On this week’s podcast, Colin and I review Apple TV+ which launched this past week, and look ahead to what its strategic value may be to Apple in the long-term. One of things we both observed quickly is that there isn’t really even a distinct Apple TV+ experience. Rather it’s just a name Apple has given to a set of original programs that live within Apple’s TV app, which also prominently features programs from other providers like HBO, Amazon, etc. This is in line with what I expected.

    With this positioning, it seems clear that Apple’s primary goal is to make the TV app a hub for a viewer’s whole TV experience. The Apple originals (or “Apple TV+”) are really just an extra incentive to use the TV app. All of this leads us to wonder whether Apple will eventually drop the $4.99/mo charge entirely and just consider the originals a marketing expense to keep users within the iPhone ecosystem. That could also mean an iPhone plus video/music/services package (“Apple AllPass?”) for one monthly price could be on the horizon.

    Listen in to learn more!

     
    Click here to listen to the podcast (24 minutes, 24 seconds)



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  • VideoNuze Podcast #489: Viewers Preferences Shift to Online; HBO Max Updates

    I’m pleased to present the 489th edition of the VideoNuze podcast, with my weekly partner Colin Dixon of nScreenMedia.

    First up on this week’s podcast, Colin and I discuss new data from Hub Entertainment Research, in particular how 63% of viewers said “online” is their main source for their favorite TV show. The research also found very strong awareness for Disney+ and Apple TV+, which is good news for both. Then we transition to WarnerMedia’s updates on HBO Max, which will launch in the spring.

    Listen in to learn more!

     
    Click here to listen to the podcast (25 minutes, 16 seconds)



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  • VideoNuze Podcast #488: Amazon-Premier League and Verizon-Disney Show Power of Partnerships

    I’m pleased to present the 488th edition of the VideoNuze podcast, with my weekly partner Colin Dixon of nScreenMedia.

    On this week’s podcast, Colin and I explore how powerful partnerships can be in the increasingly competitive SVOD space. First, Colin shares details on the Amazon-Premier League partnership which was first announced in June, 2018, but will be implemented for the first time in December, 2019. Under the deal Amazon has exclusive streaming rights to 2 blocks of 10 Premier League games. Colin crunched the numbers on what the deal could be worth to Amazon in the UK.

    Then we turn our attention to the Verizon-Disney+ partnership announced earlier this week, in which Verizon's unlimited plan wireless subscribers will gain a full free year of Disney+. The deal could easily jumpstart Disney+ with several million subscribers.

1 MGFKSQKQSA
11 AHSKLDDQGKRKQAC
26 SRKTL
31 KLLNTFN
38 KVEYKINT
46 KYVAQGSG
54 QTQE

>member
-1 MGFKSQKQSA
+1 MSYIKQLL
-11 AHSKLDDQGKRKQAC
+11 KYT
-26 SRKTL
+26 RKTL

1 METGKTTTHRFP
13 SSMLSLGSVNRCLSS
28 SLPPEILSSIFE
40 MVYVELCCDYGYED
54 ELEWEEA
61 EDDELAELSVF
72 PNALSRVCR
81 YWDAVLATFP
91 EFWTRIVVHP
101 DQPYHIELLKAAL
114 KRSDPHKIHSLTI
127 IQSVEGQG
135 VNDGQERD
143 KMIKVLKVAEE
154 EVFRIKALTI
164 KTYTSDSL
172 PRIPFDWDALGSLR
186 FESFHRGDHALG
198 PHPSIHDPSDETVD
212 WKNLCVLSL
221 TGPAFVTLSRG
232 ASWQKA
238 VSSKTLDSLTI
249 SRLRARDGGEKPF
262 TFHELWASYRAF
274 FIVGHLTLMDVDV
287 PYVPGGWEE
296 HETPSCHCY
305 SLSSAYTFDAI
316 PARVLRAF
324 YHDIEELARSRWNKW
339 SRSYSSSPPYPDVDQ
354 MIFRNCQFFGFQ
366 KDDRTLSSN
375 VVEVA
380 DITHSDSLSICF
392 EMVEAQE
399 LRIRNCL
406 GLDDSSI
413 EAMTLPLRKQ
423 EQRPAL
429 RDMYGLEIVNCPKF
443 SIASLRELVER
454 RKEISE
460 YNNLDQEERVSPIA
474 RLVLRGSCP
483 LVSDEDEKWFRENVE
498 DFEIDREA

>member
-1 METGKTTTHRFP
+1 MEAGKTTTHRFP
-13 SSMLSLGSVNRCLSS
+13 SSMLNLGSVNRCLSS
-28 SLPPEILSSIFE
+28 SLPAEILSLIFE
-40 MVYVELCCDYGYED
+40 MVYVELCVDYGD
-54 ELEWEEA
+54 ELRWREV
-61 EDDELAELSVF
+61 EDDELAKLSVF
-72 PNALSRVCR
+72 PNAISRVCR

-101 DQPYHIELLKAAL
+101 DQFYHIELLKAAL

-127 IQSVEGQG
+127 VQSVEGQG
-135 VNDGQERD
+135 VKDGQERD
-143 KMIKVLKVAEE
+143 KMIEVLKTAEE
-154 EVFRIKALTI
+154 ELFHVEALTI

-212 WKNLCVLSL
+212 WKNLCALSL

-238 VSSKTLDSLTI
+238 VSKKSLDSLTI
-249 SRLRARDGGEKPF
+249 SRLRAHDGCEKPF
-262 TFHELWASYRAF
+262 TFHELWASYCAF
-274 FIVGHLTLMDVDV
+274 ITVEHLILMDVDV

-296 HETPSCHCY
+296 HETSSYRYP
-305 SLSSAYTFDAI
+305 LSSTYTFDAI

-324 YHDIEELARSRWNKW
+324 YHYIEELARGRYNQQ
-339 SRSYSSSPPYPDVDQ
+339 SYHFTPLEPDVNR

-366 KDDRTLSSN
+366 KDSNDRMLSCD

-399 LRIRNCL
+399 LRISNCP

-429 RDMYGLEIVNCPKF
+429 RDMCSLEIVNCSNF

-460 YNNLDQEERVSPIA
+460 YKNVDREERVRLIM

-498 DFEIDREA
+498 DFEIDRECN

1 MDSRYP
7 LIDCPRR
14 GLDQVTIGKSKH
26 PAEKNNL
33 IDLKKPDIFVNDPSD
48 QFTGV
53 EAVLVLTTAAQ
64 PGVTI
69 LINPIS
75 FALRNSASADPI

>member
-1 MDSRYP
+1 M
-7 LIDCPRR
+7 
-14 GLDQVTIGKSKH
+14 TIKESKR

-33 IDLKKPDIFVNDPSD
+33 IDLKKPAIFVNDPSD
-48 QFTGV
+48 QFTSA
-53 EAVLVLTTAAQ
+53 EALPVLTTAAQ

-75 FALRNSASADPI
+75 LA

Listen in to learn more!

     
    Click here to listen to the podcast (21 minutes, 35 seconds)
     


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  • VideoNuze Podcast #487: Digging Into Netflix’s Path Forward

    I’m pleased to present the 487th edition of the VideoNuze podcast, with my weekly partner Colin Dixon of nScreenMedia.

    Netflix reported its Q3 ’19 results this week, the last quarter before the onslaught of new SVOD competition begins from Disney+, Apple TV+, HBO Max and Peacock, among others.

    In this week’s podcast Colin and I discuss the Q3 results, which were strong internationally and decent in the U.S. (better than Q2 ’19, but still well down from Q2 ’18 and below Netflix’s own forecast). But we focus mainly on where things go from here.

    We agree that the days of Netflix’s robust U.S. growth are almost certainly over. But we also think Netflix’s content remains highly competitive and international could continue expanding strongly in the short-term, depending on how quickly Disney+ rolls out to other geographies. In short, there is a lot of uncertainty given all the new choices coming to market.

    Listen in to learn more!

     
    Click here to listen to the podcast (24 minutes, 39 seconds)



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  • VideoNuze Podcast #486: Hulu Enables Downloads; Disney-Amazon Clash

    I’m pleased to present the 486th edition of the VideoNuze podcast, with my weekly partner Colin Dixon of nScreenMedia.

    Colin and I were both excited to see Hulu launch a mobile video downloading feature this week. Hulu had teased the feature over a year ago. As Colin notes though, because it’s only available with the Hulu (No Ads) service and only on iOS devices, just around 15% of Hulu’s overall subscribers will gain access to downloading (at least for now).

    We then discuss reports that Disney doesn’t yet have an agreement with Amazon for its forthcoming Disney+ service to be included in Fire TV devices. The deal is held up due to Amazon’s attempt to wrangle more ad inventory in Disney’s other apps. The situation is typical of the complex and sometimes competitive relationships between big media and technology companies today.

    Listen in to learn more!

     
    Click here to listen to the podcast (22 minutes, 25 seconds)